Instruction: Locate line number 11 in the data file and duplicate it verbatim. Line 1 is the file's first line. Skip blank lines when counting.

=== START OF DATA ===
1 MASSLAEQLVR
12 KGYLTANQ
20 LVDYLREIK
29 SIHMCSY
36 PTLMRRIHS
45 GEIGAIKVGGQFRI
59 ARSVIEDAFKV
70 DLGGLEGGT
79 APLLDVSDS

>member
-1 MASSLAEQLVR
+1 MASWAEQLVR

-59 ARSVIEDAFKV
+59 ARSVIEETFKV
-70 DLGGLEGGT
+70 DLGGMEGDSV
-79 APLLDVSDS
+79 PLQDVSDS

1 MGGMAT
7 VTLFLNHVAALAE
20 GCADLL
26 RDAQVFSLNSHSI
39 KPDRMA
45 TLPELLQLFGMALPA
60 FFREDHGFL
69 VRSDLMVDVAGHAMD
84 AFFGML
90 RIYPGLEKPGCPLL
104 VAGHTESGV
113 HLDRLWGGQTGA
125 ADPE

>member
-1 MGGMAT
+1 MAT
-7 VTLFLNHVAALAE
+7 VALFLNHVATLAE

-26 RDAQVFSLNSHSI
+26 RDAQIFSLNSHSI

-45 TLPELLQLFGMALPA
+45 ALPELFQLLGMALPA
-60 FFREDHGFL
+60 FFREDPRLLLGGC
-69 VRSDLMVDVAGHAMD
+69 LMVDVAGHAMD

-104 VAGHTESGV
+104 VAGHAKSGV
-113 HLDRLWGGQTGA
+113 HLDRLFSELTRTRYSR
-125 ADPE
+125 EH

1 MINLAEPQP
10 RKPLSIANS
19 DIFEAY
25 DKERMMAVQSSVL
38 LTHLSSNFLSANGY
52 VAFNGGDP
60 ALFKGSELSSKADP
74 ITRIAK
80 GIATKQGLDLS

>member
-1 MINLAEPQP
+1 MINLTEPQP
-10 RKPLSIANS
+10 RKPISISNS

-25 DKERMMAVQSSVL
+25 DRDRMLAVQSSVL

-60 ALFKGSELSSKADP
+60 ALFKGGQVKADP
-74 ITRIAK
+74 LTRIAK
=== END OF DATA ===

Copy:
-1 MASSLAEQLVR